These findings are the result of painstaking measurements made on hundreds of 10 x 10-meter square plots systematically laid out in barren areas of the blast zone. From year to year, the researchers inventoried what plant species were present, and measured microtopographic features, soil water content, texture, pH, organic content (usually nil), and nutrients, such as nitrogen and phosphorous (often only 2-5% or less of normal forest soils).

With what seems like excruciating patience and persistence, nature transforms a desolate landscape into one capable of supporting life. "At first, a new site is uninhabitable by any species," says del Moral. "Then, within a few years or so depending on the site, abiotic [physical] processes lead to some small fraction of the area becoming inhabitable. Erosion, for example, might remove deposits that were smothering vegetation; frost cycles might break down rocks; soil weathering occurs."

Meanwhile, there is a rain of nutrients out of the sky--either wet, in rainfall, or dry in the form of insects or pollen. Edwards has studied the process in detail. An insect is blown out of its forest and is dumped in the middle of nowhere and dies, giving organic matter to the soil. Spiders are very important because the natural dispersal of many spider species occurs via ballooning: Millions of baby spiders will be sent out, and some will float over the area, and they'll land and die, donating their precious organic material to the soil. Seeds blow in on the wind and eventually begin to sprout in the nooks and crannies next to rocks or on the edges of small erosion features.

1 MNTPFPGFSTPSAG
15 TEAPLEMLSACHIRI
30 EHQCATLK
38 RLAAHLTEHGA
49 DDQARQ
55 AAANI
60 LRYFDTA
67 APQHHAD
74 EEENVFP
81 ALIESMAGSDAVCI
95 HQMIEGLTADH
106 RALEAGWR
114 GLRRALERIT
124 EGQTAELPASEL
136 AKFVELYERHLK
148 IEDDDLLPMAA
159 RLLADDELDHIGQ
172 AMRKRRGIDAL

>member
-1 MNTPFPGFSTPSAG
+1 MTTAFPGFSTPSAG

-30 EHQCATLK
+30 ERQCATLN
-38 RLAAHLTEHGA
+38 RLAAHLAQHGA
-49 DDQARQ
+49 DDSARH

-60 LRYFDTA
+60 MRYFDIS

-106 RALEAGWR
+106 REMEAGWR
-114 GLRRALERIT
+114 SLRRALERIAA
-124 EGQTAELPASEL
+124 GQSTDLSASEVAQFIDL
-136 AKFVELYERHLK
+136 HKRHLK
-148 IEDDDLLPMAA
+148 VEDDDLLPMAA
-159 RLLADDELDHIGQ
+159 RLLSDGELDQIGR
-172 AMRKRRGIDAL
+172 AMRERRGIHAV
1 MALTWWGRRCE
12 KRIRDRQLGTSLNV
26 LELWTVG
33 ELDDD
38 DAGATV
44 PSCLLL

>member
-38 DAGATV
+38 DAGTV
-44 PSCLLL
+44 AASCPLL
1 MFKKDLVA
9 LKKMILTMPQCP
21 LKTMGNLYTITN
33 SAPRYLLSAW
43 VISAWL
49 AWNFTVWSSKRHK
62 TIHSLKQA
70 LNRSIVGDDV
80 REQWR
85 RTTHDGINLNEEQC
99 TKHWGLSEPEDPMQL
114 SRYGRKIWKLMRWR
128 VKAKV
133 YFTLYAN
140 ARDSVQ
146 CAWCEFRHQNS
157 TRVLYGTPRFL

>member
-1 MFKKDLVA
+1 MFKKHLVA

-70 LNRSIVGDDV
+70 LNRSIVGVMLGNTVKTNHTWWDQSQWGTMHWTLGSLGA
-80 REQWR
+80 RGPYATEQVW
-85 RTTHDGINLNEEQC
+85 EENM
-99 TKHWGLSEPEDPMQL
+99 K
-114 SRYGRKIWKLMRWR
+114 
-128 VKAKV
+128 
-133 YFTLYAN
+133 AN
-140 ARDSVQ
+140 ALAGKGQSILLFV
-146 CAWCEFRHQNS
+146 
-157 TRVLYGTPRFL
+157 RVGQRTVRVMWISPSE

The researchers also have found that the successful dispersal of seeds to the blast area seems to be a recovery-limiting factor, more so than competition between plants. Plants that are found to be growing in barren sites in the blast zone are simply the ones that are physically able to get there; they're not necessarily the ones that grow better, or faster, or are better for reinitiating plant communities. Sites that lie near unaffected areas of vegetation recover faster because seeds can reach them. As in the popular saying about real estate, a key to recovery is: "Location, location, location."

From studying Mount St. Helens and similar kinds of volcanoes, for example Ksudach Volcano on the Kamchatka Penninsula in Russia, which erupted earlier in the twentieth century, researchers have tried to piece together how long it will take for recovery processes to converge to a stable endpoint. Many believe it may take anywhere from 200 to 1,000 years for that to occur.

Nonetheless, many areas around St. Helens have already lost their jagged, barren appearance as fire-scarred tree snags begin to topple. Conifer seedlings that survived, buried in snow, have been growing for more than 15 years now. "Some areas are getting pretty lush," says del Moral. "But it's still very sparse in most places. You can look out on the landscape for 100 meters and you can't see any plants. There are exceptions around water, springs, and creeks coming out of the crater but on the whole, it's still a very barren landscape--not the moonscape that everybody talked about in 1981, but more like, say, the Mojave desert in August, without the shrubs."

  1. "Dynamics of herbaceous vegetation recovery on Mount St. Helens, Washington, USA, after a volcanic eruption," R. del Moral and D. M. Wood, Vegetatio, 74, 11 (1988).
  2. "Ecosystem Responses to the Eruption of Mount St. Helens," J. F. Franklin, J. A. MacMahon, F. J. Swanson, and J. R. Sedell, National Geographic Research, Spring 1985, p. 198.